I don’t often have the opportunity to be a newbie in a web based learning experience. Last week the Executive Director of our national professional association offered to take the staff through the “Values Exchange” . The Association has been working with Professor David Seedhouse to develop ethical cases relevant to occupational therapists to work through. However, the uptake has been very slow across the profession despite the fact that it is free to do and available on the NZAOT website. One of our staff is also considering using the tool in class with her undergraduate occupational therapy students, so the opportunity to trial out the “Values Exchange” in a F2F situation with the Director who has used it seemed like a great idea. About 7 or so staff came – one or two a bit late – the significance of which I’ll talk about soon.

The programme is supposed to be intuitive, so the Director was there to help us, but didn’t plan to run a ‘tutorial’ as such, to teach how to use. For me it was a very interesting experience to see how we all approached the task of working out how to use Values Exchange – who was successful (if you define successful as being able to interact with the programme)… and who found it to be a frustrating exercise and why. This is really useful learning for me as our postgraduate students engage in their study on a fully online basis and what looks intuitive to us, I know is not always so!

But back to the “Values Exchange”. Some of us were relatively quick to get going in that we were able to find the right spot on the webpage, and to get into the parts we needed to quite quickly. We also had the skills to realise that when we selected a video clip that demonstrated a particular aspect and we couldn’t hear the sound, then we knew how to find the speaker and unmute quickly without having to ask for help. So problem solving skills and ability to scan a web screen and decide which buttons to select first seem to be key skills in being in an online learning experience for the first time.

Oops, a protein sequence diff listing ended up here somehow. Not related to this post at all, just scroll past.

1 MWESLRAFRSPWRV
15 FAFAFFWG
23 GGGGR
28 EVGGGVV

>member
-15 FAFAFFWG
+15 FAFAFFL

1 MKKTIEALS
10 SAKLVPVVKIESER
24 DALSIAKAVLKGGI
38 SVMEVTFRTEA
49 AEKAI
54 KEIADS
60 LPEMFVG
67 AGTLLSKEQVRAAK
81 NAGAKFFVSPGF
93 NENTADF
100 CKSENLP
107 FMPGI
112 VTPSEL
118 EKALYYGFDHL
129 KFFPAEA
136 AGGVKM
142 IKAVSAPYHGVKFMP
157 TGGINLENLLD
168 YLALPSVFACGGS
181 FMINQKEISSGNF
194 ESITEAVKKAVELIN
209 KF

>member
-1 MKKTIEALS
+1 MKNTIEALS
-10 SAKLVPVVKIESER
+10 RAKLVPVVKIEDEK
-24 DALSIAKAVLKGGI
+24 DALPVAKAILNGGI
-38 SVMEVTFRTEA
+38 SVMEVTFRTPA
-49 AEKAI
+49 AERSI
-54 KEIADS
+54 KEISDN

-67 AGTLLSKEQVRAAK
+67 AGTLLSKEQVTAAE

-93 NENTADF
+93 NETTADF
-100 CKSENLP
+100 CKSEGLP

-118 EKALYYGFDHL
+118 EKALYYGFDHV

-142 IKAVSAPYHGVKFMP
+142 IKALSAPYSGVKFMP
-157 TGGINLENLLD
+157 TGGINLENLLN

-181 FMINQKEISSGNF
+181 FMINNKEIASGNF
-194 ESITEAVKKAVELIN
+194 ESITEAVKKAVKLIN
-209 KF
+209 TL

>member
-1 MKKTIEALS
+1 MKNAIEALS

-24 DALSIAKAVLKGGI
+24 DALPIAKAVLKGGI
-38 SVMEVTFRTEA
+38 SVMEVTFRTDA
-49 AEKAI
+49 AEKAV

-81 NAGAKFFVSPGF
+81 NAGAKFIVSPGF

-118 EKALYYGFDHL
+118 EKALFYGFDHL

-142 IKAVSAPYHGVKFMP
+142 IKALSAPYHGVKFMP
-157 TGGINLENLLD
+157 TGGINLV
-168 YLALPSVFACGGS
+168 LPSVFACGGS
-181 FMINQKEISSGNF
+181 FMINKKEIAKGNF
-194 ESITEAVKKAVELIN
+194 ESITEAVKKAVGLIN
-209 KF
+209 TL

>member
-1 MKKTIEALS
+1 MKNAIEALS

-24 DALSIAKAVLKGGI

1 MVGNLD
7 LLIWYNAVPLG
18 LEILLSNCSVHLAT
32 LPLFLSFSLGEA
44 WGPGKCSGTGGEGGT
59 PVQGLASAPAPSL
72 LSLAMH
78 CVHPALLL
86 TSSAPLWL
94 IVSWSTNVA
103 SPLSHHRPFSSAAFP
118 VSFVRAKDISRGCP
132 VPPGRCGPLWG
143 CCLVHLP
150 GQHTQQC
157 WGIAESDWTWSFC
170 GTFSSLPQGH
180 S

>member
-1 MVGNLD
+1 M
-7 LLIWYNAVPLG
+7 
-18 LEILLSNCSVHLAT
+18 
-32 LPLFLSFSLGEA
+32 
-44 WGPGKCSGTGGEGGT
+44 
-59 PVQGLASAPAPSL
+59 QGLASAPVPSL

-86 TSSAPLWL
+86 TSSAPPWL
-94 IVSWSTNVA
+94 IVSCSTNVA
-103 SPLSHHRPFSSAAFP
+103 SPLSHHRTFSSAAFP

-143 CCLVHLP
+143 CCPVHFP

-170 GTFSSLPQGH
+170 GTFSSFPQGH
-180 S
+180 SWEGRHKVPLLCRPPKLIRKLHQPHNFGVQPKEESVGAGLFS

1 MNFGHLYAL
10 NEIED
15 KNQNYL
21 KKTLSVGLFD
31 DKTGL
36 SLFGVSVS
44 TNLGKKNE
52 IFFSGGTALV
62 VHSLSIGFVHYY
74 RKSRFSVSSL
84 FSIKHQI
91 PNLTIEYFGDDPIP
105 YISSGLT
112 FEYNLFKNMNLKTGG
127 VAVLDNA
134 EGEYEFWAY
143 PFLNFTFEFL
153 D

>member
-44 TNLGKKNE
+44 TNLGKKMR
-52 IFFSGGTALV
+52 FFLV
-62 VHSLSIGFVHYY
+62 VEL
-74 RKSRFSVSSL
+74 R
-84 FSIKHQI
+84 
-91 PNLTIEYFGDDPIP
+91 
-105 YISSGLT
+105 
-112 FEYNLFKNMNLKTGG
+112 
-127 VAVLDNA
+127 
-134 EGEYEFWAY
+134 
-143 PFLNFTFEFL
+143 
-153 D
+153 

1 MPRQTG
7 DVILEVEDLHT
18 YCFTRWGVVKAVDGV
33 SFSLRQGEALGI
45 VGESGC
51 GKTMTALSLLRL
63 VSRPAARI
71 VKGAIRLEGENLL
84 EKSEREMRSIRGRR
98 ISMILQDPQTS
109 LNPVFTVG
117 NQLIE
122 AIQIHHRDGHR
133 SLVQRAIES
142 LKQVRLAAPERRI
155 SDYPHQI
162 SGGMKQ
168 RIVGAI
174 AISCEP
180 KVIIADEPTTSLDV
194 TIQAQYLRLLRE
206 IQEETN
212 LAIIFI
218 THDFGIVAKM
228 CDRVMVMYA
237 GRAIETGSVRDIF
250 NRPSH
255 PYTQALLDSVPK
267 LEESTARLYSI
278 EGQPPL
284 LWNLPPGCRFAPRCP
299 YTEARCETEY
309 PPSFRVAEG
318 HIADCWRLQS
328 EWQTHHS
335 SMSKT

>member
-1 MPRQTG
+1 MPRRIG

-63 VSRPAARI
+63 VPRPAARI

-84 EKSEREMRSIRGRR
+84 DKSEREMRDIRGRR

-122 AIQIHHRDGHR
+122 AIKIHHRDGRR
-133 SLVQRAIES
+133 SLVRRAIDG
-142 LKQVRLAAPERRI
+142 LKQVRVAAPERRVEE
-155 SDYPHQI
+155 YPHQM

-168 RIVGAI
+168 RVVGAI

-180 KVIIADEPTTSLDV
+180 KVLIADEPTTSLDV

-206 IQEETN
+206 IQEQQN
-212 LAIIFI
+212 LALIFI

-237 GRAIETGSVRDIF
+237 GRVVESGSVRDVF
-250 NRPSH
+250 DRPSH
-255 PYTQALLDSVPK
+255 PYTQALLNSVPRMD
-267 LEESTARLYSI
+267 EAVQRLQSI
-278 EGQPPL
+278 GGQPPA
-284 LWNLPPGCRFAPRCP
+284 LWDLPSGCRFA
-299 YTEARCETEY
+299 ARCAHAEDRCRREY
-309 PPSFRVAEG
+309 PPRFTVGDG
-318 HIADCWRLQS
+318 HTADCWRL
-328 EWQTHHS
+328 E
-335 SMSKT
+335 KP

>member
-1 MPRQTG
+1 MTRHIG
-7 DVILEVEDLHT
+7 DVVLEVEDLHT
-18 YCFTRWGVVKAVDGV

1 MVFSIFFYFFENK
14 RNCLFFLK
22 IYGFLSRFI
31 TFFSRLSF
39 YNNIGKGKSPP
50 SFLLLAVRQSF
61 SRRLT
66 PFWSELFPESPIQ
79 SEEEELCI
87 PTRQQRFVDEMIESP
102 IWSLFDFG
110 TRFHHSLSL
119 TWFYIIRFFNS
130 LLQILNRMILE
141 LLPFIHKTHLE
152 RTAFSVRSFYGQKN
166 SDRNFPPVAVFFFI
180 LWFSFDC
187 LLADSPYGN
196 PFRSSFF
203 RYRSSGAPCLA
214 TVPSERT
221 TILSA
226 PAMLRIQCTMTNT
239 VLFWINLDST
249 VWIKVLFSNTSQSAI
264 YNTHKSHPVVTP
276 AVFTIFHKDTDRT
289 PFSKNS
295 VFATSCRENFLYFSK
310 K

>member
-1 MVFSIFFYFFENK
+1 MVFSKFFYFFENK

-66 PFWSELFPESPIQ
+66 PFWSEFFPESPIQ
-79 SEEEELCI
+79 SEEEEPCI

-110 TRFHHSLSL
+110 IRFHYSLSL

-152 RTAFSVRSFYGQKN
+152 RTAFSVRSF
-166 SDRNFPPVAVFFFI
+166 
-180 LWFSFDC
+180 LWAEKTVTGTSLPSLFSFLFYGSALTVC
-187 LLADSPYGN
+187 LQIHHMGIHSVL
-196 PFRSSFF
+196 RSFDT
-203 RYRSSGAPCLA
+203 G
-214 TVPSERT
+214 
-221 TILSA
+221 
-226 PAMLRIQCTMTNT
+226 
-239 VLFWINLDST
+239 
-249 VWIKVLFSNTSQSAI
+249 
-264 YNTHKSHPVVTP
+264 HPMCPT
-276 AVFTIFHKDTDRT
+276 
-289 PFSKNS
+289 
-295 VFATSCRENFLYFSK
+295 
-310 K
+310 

What else – well it seemed that thinking styles were really influential as well. Some of us were happy just to work through the various steps – treating it very much as a trial and error process and not worrying too much about what might get saved and read later by others or not. This meant that we clicked lots of different things, found stuff, but weren’t hung up about whether we were doing it ‘right’ or not. Others were obviously frustrated right from the beginning as they didn’t know what the ‘end’ would look like, so didn’t quite know what they should enter at each stage. This slowed them down as they clearly wanted to think about what they should enter in the decision making boxes… but didn’t know how the data would be presented back to them and what others would see. They were hesitant to use trial and error, and wanted to understand the ‘whole’ before engaging in each part as it was presented.

This approach to the same task in different ways by different people reminded me of the work around thinking styles byAnthony Gregorc. Information about his thinking on this topic can be found here (information on the questionnaire) and here (information about each style – there are 4 scroll down to the end of the page to view each one).